I am finishing up a book called The Wisdom of Crowds – Why the Many are Smarter than the Few.
This book has been a fascinating look at collective intelligence, the idea that we make better decisions as a group than we do as individuals. The book begins with simple illustrations, such as these:
Consider one of those festival games where you must guess how many jelly beans are in a jar. Alone, you will likely be far off. But, when averaging together hundreds of guesses, the result was likely closer to accurate than any single guess.
A scientist kept track of a competition at a county fair in 1906. The challenge was to guess the weight of an ox. Many farmers and ranchers (people with extensive knowledge of oxen) were in attendance and gave their best guesses. The scientist simply averaged all of the guesses (the collective guess, you could say) and was off by less than a pound.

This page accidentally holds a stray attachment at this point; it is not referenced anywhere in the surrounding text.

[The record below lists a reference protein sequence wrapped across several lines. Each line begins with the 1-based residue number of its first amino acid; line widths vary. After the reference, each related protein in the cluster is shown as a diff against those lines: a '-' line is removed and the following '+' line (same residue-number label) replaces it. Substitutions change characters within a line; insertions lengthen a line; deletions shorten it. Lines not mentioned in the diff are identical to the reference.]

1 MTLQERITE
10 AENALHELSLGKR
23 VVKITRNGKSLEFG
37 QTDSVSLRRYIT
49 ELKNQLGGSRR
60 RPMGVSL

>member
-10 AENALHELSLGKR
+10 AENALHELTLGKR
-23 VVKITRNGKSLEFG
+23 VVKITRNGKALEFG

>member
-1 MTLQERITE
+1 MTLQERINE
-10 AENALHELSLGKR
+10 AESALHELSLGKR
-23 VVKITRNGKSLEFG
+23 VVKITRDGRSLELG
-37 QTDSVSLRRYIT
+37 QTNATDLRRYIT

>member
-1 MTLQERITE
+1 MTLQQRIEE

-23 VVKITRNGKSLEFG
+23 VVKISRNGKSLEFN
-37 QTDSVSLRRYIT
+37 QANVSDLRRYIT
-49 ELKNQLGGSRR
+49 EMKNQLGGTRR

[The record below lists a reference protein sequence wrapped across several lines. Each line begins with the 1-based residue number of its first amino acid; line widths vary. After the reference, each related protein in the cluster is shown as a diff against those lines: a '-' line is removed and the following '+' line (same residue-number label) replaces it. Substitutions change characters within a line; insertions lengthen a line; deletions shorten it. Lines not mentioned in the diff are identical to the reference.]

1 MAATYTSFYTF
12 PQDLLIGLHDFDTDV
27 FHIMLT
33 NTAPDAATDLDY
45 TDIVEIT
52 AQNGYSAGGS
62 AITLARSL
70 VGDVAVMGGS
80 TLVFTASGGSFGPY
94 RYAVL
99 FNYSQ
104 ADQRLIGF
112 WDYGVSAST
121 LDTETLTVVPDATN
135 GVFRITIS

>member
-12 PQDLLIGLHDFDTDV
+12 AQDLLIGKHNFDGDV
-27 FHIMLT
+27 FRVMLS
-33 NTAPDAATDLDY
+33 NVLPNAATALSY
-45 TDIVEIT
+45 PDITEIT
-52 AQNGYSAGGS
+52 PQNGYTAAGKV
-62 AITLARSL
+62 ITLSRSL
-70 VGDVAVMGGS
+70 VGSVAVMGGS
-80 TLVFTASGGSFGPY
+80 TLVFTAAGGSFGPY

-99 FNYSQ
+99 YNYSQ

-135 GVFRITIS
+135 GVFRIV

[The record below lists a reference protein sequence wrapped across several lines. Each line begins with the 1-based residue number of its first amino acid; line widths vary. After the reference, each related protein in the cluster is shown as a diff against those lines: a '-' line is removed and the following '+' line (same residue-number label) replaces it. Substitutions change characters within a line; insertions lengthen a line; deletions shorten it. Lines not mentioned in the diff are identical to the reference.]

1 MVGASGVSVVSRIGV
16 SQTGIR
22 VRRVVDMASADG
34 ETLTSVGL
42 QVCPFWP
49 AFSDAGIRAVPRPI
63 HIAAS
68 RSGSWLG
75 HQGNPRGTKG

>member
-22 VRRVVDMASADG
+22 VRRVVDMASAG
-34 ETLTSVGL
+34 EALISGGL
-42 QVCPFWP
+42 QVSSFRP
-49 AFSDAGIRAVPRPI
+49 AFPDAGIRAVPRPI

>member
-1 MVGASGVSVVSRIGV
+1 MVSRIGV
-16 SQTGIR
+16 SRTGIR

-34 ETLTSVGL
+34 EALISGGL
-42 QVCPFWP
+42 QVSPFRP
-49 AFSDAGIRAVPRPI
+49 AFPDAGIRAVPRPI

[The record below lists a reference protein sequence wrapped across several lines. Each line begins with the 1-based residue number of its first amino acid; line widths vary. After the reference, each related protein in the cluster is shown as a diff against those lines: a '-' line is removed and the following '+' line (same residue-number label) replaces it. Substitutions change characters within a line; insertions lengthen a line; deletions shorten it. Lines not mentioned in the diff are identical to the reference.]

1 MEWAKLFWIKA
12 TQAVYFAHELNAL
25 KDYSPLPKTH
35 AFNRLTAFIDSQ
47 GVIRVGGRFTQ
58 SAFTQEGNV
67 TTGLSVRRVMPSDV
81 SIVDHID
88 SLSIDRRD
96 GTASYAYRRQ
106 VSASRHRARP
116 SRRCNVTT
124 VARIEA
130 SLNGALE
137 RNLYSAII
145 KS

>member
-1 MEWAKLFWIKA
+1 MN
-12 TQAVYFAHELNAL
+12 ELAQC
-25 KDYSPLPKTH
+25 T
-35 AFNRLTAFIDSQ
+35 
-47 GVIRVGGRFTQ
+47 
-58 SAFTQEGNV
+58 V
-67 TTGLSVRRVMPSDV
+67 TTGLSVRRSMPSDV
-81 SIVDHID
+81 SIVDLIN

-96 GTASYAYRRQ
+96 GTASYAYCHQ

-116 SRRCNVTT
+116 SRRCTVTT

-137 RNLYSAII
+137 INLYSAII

More complex stories are offered, such as the American military idea of Commander’s Intent. That is the policy that subordinates are generally free to do what they please (i.e. avoid micro-management) as long as they fulfill the main objective, the Commander’s Intent. The underlying idea is that while the Commander may be the most knowledgeable and the most qualified to offer orders on how things must be done, it is the field generals that have the most intimate knowledge base (and therefore the most comprehensive knowledge base) and should be trusted to carry out the mission in the way they see fit.
As always, I fail to do proper justice to the book. But, maybe you get the idea.
Wisdom of Crowds on Wikipedia